The most important quality as a director, in my view, is to maintian effective communication in the team. I have had a cooperative relationship with a variety of directors, among them Zhang Yimou and Tian Zhuangzhuang are the best ones in terms of this. They are both easy-going and very democratic. They are always open to communication with other people in the film crew. In my view, I think, they are democratic directors, and are open to challenges. They encourage people to think differently, and present their own opinions. During the filming they would always discuss problems with the crew. Zhang is also open-minded, and feels free and direct to express his opinions. If he likes my viewpoint, he would say so directly. But, if he had different view, he would explain to me why he thinks that way. Then, we would decide which is better. His ideas are very enlightening. He is a good director and is not afraid to point out the problems. Besides, he is very patient in directing the actors, those with or without experience. He is very nice with children.

Could you tell me in the visual aspect, what style you used to express the film’s theme?

From the very beginning, we decided that the movie should have a documentary style. Something similar to the special documentary programs produced for television. This was decided in the process of the script discussion phase and during location scouting. But after about a month of shooting we felt in some way, that it was too much of a documentary. After all, it was still a feature film and we did not want to lose this characteristic. We did want to remain simple, and a documentary style would be the best. This became our guideline. Later, we learned more on how to handle scenes, and other details during actual filming. Of course, at times, we had to do modifications.

Do you have any specific examples on how Zhang Yimou directs the kids in acting?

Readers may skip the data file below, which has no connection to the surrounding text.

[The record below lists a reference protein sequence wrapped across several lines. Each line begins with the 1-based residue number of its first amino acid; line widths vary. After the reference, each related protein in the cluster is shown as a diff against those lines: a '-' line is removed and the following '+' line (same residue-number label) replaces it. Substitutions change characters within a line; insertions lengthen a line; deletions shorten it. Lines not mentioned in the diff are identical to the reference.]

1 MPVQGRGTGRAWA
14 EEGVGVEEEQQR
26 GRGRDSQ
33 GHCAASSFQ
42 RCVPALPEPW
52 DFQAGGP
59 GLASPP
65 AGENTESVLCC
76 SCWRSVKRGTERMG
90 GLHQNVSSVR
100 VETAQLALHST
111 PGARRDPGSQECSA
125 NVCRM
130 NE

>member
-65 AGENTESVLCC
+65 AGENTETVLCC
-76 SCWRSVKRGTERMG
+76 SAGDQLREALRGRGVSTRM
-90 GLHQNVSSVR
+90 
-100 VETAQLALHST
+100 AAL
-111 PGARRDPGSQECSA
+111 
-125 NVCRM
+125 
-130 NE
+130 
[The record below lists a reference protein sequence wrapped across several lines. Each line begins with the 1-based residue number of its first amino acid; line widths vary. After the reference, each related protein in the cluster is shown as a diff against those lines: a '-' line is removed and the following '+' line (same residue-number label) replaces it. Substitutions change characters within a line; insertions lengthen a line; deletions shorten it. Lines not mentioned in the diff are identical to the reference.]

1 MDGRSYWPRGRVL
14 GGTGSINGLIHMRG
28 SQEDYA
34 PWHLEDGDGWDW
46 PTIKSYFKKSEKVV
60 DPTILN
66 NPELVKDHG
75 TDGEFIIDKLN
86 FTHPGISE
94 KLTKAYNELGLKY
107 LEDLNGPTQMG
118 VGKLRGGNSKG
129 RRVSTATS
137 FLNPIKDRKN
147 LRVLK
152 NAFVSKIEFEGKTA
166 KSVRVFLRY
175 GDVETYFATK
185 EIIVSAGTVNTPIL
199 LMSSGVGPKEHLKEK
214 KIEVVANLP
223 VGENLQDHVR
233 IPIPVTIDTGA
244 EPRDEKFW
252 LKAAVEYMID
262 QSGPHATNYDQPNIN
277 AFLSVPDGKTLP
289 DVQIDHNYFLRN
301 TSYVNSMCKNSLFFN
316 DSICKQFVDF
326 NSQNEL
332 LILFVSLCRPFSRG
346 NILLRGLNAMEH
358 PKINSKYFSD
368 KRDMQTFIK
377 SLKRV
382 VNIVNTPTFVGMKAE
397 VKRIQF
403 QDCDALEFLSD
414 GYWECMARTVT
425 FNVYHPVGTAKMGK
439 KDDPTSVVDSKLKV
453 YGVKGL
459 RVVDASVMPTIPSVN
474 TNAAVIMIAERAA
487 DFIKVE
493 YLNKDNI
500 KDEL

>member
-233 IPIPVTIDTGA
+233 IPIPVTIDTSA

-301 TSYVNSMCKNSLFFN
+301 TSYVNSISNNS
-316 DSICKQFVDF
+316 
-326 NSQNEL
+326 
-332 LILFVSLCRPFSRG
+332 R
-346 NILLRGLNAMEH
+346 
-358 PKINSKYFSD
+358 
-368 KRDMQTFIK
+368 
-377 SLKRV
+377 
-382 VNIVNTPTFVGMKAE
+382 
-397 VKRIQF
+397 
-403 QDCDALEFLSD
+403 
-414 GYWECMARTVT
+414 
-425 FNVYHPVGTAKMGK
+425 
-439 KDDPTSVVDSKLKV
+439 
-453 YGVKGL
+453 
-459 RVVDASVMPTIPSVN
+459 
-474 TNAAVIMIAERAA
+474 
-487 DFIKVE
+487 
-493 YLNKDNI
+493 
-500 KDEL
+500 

One interesting example is his magical appraoch to directing, Zhang Huike, an eleven year old boy who drops out of the class and runs off to the city. He is the troublemaker. The actor Zhang Huike was raised by his stepmother and in his home life had to take care of his little sister. His experience made him somewhat of an introvert. Since he was the “man” of the family, he was never allowed to cry. At the beginning of the filming, Zhang Yimou did not spend much attention on this little boy. The boy had a somewhat funny look, with big teeth, and did not speak standard mandarin. But gradually, he began to stand out in many ways through his quick-wit, and turns out to be a wonderful actor. Gradually, his role became more and more important in the film and was given special attention by Zhang Yimou. But there is something that gave us a hard time in directing Zhang Huike. According to the script, at the end there is one scene that required Zhang Huike to cry. The scene takes place after Zhang Huike has run away to the city. He sees a missing child advertisement posted by his teacher Wei Minzhi who is looking for him. The poster touches him to tears, and he decides to return. In order to make the boy cry, Zhang Yimou discussed a special strategy with the assistant directors. They send a small group of people to Zhang Huike’s home to film his family: his grandmother, his father and his little sister. Those who knew this kept it secret from Zhang Huike, since we were all wishing this would work. During the filming, when he started acting, we placed a monitor in front of him and asked him to watch the TV. I focused on his face with the camera. What Zhang Huike saw was the video we filmed of his family. His little sister shows up, telling Zhang Huike how much she misses him and then bursting into tears. Zhang Huike has been away from home filming for quite some time. Suddenly he seems to be home sick, and tears begin to drop down. I quickly start the camera and record everything. You can see why Zhang Yimou is one of the ten best directors in the world. In the end, I wish the audience likes the movie we have made.

Volume 3, Issue 3 / March 1999 Interviews action film, chinese cinema, cinematography, hou yong, theme_cinematography, zhang yimou